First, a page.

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Mary Headrick, from left, Chuck Fleischmann


A look at fundraising in Tennessee's 4th Congressional District, where Democratic state Sen. Eric Stewart is challenging Republican incumbent U.S. Rep. Scott DesJarlais.

It's a lopsided money race in Tennessee's 3rd Congressional District, where U.S. Rep. Chuck Fleischmann holds an 8-to-1 fundraising lead over his Democratic challenger, Dr. Mary Headrick.

"Publish that number -- let Chuck Fleischmann put his guard down," Headrick said in a phone interview Wednesday. "Let him think I'm not going to do any TV ads or any big things. Let him relax and think he's got it won."

A conservative freshman congressman who fended off a popular dairy executive and a political scion in August's Republican primary, Fleischmann reported $106,075 in general election contributions through July 13. Very little of that has been spent.

Meanwhile, Headrick said she has about $13,000 in the bank with two months before the Nov. 6 election.

"That's 13 with three zeroes," said Headrick, an acute-care physician whose top campaign goal is ridding politics of money's influence. "Not four zeroes or five zeroes."

The political territory favors Republicans -- it touches 11 East Tennessee counties and includes Chattanooga and Oak Ridge. Democrats haven't won the 3rd District since 1992, and experts predict another easy GOP victory.

But Headrick is challenging the conventional wisdom, banking on a grass-roots strategy that leaves almost no room for the big bucks.

"Everyone says I can't win this on $100,000, but that's what I think it should cost," she said. "If it costs a lot more than that, it's prohibitive for everyday people who want to make a change."

With upcoming fundraisers aimed at teachers and union workers, Headrick hopes to become financially competitive. But the already substantial donation gulf could widen if Fleischmann's team approaches donors to his Republican primary opponents, Scottie Mayfield and Weston Wamp, who raised $1.4 million between them in a shared quest for Congress.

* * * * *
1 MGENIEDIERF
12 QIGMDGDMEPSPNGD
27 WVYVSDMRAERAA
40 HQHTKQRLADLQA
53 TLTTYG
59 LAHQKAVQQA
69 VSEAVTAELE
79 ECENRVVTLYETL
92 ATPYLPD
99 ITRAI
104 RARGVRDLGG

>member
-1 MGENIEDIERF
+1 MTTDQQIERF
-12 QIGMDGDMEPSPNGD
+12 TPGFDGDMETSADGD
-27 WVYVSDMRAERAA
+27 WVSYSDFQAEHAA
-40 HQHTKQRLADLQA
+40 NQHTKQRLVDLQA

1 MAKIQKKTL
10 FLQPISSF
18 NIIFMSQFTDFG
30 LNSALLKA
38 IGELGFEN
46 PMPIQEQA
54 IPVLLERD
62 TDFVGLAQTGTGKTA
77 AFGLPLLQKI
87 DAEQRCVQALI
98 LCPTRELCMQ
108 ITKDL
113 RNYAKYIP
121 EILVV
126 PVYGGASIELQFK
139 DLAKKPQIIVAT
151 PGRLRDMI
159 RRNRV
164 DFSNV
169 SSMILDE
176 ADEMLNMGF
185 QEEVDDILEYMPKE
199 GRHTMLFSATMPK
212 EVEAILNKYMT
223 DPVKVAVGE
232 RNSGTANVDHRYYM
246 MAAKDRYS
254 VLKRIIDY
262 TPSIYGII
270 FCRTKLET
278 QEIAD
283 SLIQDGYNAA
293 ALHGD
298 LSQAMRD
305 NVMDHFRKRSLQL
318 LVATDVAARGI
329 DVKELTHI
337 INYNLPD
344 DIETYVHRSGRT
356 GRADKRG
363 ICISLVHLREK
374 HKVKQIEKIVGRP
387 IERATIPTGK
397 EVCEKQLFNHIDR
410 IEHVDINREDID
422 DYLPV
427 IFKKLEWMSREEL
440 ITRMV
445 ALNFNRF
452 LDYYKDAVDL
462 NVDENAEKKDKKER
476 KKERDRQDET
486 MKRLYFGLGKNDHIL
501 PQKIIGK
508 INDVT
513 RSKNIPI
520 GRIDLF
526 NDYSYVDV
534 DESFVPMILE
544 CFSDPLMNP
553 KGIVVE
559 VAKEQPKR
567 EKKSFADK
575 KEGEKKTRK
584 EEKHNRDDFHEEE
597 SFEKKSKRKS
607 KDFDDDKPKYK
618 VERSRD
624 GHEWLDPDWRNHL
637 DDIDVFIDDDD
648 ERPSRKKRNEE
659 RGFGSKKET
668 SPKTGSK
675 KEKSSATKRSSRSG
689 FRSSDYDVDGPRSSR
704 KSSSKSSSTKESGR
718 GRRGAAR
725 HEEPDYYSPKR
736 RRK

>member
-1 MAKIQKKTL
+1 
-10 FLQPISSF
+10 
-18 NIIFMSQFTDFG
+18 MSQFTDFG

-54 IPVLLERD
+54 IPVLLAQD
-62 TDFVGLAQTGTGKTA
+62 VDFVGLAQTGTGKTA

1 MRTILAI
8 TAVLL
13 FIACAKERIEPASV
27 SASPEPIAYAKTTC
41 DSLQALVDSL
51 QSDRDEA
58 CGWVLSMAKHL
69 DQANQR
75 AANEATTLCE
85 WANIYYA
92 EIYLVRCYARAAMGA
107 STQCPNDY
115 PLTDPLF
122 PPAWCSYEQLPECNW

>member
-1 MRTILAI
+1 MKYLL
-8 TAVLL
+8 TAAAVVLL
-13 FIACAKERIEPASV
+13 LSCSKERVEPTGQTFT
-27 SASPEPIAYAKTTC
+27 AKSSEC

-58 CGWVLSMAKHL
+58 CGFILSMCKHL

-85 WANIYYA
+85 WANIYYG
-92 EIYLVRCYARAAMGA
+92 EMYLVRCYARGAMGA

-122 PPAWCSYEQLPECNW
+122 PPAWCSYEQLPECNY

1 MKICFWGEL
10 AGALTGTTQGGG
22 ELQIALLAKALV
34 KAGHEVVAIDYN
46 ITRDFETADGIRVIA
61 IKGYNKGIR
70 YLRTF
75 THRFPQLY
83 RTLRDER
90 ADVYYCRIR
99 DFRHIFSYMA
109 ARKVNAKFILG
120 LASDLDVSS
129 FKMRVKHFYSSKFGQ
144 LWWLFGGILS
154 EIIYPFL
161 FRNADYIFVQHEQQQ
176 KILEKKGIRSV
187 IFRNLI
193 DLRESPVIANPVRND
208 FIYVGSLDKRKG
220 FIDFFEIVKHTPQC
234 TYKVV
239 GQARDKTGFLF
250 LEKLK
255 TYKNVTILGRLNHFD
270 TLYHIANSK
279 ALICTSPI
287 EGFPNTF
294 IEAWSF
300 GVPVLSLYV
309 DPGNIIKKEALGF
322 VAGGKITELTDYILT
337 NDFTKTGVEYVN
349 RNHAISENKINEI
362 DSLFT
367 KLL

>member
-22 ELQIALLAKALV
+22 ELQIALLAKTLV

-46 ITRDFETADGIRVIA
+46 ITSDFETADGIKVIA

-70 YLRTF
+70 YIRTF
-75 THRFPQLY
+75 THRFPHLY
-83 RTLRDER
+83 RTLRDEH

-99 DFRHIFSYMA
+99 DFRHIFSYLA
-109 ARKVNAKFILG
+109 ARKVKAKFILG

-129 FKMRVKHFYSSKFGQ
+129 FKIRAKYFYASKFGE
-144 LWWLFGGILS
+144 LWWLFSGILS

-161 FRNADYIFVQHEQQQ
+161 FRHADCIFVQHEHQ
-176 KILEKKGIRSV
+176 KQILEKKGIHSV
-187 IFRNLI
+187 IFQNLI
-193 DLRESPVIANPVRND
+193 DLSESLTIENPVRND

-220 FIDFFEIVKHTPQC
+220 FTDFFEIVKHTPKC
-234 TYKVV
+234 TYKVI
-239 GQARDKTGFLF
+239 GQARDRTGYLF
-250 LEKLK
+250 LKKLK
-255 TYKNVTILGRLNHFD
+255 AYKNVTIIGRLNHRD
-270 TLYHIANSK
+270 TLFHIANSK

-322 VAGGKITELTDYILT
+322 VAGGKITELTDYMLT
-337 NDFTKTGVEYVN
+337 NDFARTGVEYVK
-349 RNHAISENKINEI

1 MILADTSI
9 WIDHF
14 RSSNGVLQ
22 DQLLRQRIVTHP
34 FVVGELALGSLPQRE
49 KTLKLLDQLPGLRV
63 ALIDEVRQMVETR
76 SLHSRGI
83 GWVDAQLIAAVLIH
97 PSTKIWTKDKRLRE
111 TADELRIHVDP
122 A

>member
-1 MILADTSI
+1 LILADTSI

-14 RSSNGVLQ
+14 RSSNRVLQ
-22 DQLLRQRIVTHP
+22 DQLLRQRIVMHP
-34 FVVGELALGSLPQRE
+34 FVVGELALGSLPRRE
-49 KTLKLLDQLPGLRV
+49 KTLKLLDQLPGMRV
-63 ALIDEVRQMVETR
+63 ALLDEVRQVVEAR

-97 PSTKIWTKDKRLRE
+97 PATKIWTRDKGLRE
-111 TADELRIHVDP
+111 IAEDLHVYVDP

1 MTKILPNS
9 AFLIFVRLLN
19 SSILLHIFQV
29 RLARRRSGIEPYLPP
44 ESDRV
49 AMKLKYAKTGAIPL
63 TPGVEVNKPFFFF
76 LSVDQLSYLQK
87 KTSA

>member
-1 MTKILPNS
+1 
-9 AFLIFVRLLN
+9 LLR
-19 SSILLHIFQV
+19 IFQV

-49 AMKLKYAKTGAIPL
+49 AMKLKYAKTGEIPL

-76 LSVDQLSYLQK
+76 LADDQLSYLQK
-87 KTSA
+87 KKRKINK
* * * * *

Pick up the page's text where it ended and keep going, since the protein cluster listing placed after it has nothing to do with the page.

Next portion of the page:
"We took a breather after the election, and the [Republican National Convention] kept us busy," Fleischmann campaign manager Tyler Threadgill said, "but we'll be ramping up soon."

Candidates cannot spend general election money during a primary campaign, but they can do the reverse -- another built-in Fleischmann advantage. Overall, the congressman raised $1.1 million to Headrick's $43,231 through mid-July, records show.

"We spent most of the million during the primary," Threadgill said, "but there's a little left."

Headrick won her contested Democratic primary in a 2-to-1 districtwide landslide, but never did any radio or television ads. Fleischmann spent hundreds of thousands in advertising in the run-up to the Aug. 2 primaries.

On Wednesday, Headrick vowed to "spend every last penny on advertising" this time around, adding that she'll "travel up and down I-75 plenty" to make up for Fleischmann's financial clout.

Threadgill was unmoved.

"We feel good about where we are," he said.

Army veteran Matthew Deniston is an independent candidate in the 3rd District race, but Federal Election Commission records show no evidence of any campaign contributions.